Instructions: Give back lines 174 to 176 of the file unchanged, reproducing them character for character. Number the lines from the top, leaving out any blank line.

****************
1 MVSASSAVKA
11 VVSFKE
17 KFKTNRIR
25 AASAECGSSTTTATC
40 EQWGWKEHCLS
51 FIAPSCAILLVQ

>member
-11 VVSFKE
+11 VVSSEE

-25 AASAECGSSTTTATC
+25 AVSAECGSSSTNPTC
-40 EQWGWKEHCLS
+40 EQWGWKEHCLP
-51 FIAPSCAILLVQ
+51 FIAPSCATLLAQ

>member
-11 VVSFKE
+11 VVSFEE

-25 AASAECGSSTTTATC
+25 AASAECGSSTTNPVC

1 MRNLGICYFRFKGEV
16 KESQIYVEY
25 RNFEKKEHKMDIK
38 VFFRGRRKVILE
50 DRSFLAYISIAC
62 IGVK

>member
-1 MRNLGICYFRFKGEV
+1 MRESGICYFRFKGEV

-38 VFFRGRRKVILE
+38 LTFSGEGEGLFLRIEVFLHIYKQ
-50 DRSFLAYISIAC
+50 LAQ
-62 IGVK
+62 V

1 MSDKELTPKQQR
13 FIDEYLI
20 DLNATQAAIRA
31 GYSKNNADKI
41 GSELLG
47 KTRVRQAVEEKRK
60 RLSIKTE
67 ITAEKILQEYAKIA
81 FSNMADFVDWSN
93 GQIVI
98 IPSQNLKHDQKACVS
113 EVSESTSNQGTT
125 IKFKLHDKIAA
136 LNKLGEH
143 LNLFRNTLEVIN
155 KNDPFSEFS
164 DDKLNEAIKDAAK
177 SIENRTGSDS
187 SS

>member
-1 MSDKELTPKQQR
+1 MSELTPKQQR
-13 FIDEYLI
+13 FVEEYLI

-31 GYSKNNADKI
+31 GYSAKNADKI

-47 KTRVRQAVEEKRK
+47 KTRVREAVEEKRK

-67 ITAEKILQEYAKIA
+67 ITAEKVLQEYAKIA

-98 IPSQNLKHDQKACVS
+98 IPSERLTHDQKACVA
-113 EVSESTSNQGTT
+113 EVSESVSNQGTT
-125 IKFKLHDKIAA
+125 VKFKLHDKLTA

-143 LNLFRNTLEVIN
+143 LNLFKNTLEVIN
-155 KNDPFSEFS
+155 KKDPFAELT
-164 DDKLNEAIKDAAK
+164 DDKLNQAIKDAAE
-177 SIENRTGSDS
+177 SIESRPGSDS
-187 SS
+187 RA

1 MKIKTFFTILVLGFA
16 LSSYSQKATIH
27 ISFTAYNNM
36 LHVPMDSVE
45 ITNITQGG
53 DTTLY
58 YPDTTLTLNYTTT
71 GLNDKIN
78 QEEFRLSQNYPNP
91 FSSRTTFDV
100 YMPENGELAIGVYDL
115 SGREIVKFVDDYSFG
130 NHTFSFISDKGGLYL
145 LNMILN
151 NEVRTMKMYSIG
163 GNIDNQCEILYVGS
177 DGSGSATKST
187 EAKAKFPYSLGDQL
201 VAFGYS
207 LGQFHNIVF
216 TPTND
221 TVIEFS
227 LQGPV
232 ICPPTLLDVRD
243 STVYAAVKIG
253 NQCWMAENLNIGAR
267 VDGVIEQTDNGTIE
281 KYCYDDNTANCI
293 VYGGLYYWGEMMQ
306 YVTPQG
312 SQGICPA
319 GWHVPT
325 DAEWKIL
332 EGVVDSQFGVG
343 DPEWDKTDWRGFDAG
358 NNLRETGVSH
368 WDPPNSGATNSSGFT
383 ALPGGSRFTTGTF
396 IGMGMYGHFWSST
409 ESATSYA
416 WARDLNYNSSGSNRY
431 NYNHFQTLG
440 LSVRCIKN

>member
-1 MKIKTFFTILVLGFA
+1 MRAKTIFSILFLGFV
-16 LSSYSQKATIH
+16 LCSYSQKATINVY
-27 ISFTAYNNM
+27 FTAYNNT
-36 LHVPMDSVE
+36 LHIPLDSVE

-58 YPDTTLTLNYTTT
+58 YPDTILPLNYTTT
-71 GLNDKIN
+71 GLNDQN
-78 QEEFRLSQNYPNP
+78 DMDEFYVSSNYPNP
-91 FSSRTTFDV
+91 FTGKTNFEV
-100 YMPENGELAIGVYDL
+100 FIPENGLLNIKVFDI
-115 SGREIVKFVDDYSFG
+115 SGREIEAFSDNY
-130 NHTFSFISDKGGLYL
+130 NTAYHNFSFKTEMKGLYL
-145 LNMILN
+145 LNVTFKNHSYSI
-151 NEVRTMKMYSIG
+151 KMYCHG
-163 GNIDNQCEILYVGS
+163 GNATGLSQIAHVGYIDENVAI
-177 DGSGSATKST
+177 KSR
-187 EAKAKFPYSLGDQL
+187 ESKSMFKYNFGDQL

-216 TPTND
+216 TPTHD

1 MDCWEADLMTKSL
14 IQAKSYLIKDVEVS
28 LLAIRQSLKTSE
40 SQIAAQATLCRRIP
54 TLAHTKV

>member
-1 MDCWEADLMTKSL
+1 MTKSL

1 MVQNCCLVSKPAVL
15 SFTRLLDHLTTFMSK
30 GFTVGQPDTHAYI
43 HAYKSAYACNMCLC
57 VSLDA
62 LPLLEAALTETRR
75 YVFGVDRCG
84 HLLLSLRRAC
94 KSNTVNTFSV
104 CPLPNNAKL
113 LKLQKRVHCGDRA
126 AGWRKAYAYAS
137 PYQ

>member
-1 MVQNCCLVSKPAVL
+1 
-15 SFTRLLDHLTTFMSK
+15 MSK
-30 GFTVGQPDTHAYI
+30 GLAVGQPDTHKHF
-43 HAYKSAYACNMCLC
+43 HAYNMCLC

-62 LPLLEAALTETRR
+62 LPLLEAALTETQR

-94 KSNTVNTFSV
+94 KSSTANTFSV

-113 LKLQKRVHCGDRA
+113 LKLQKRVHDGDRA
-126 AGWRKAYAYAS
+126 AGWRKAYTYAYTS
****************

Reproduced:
75 YVFGVDRCG
84 HLLLSLRRAC
94 KSNTVNTFSV